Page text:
After going a short distance of about half a mile we came to a natural subterranean passage which is under the Himalayas. The path is very dangerous. There is a natural causeway on the River Indus which flows underneath in all its fury. Only one person can walk on it at a time and one false step seals the fate of the traveller. Besides this causeway there are several valleys to be crossed.

After walking a considerable distance through this subterranean passage we came into an open plain in L—-k. [5] There is a large massive building thousands of years old. In front of it is a huge Egyptian Tau. The building rests on 7 big pillars in the form of pyramids. The entrance gate has a large triangular arch. Inside are various apartments. The building is so large that I think it can easily contain twenty thousand people. I was shown some of these compartments.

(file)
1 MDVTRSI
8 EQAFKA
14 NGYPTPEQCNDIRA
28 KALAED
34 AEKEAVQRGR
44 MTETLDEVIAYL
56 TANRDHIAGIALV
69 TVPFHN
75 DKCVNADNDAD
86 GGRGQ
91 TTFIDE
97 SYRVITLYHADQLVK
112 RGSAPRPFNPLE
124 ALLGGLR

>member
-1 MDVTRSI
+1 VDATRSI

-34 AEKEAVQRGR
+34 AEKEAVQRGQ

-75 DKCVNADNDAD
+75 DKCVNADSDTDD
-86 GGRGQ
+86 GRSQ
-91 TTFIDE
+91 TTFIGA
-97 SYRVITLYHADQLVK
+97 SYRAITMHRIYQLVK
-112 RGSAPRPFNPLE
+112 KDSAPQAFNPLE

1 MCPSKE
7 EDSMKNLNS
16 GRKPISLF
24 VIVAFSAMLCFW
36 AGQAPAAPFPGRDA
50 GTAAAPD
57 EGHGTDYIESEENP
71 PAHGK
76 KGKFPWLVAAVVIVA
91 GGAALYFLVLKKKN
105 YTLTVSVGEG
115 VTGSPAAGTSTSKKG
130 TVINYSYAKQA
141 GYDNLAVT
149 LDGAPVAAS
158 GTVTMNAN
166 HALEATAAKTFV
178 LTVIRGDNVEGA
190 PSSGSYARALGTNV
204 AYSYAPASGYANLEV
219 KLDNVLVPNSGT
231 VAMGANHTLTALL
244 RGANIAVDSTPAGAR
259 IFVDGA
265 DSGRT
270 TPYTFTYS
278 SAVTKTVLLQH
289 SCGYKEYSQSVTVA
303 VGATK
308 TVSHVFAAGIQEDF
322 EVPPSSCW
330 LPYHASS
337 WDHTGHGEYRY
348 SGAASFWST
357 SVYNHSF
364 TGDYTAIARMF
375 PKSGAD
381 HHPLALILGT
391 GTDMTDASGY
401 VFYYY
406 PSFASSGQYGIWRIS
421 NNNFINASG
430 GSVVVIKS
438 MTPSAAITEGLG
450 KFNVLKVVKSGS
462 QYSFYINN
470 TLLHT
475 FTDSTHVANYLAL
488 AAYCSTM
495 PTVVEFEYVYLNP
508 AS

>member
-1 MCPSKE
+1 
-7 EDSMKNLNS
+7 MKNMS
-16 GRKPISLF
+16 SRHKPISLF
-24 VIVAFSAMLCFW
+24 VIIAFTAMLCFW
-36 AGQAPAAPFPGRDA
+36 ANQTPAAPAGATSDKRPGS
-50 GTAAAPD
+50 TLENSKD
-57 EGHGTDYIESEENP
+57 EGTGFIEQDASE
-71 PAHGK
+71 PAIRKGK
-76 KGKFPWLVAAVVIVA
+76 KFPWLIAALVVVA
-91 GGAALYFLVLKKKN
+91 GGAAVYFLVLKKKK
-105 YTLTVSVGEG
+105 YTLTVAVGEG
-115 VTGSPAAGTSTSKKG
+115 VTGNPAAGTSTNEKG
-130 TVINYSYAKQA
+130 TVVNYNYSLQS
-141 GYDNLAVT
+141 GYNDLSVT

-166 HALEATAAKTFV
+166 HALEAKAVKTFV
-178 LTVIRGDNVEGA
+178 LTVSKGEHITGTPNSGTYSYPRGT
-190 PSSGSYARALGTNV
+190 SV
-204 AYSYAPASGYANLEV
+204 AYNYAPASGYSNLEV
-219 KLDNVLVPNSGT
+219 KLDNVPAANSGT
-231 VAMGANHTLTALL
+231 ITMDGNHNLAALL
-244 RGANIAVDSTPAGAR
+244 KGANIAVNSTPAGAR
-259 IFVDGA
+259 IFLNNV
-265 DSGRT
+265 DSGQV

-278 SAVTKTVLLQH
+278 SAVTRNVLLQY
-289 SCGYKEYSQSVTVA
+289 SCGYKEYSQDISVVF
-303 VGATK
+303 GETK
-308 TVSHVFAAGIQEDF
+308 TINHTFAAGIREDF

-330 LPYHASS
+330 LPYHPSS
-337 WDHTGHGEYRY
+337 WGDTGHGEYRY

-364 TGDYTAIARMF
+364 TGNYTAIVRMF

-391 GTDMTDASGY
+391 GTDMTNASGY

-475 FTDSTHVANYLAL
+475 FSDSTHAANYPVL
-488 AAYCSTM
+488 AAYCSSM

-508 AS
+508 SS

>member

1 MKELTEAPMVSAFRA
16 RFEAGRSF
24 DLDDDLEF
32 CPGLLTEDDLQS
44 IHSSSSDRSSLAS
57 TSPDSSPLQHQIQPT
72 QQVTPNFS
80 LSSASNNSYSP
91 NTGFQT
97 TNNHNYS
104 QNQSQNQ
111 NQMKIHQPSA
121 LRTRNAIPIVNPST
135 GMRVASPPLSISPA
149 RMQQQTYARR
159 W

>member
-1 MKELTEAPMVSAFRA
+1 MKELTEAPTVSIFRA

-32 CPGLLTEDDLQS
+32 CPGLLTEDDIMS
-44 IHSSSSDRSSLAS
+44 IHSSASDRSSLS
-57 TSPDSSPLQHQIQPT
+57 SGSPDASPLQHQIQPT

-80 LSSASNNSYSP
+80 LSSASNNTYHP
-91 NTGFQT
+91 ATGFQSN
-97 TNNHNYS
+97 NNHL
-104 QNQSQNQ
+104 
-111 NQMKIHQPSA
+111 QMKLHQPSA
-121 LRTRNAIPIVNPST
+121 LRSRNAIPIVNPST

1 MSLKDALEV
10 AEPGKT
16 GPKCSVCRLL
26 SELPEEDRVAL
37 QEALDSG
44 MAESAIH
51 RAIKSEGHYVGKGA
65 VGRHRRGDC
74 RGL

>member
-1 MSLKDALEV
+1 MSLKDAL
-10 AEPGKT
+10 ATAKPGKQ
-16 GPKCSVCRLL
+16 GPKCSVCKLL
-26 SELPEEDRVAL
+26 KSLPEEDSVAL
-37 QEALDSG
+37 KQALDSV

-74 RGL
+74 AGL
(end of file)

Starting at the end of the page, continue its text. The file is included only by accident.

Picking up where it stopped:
This is the Chief Central Place where all those of our Section [6] who are found deserving of Initiation into Mysteries have to go for their final ceremony and stay there the requisite period. I went up with my Guru to the Great Hall. The grandeur and serenity of the place is enough to strike anyone with awe. The beauty of the Altar which is in the centre and at which every candidate has to take his vows at the time of his Initiation is sure to dazzle the most brilliant eyes. The splendour of the CHIEF’s Throne is incomparable. [7] Everything is on a geometrical principle & containing various symbols which are explained only to the Initiate. But I cannot say more now as I come now under an obligation of Secrecy which K- took from me there.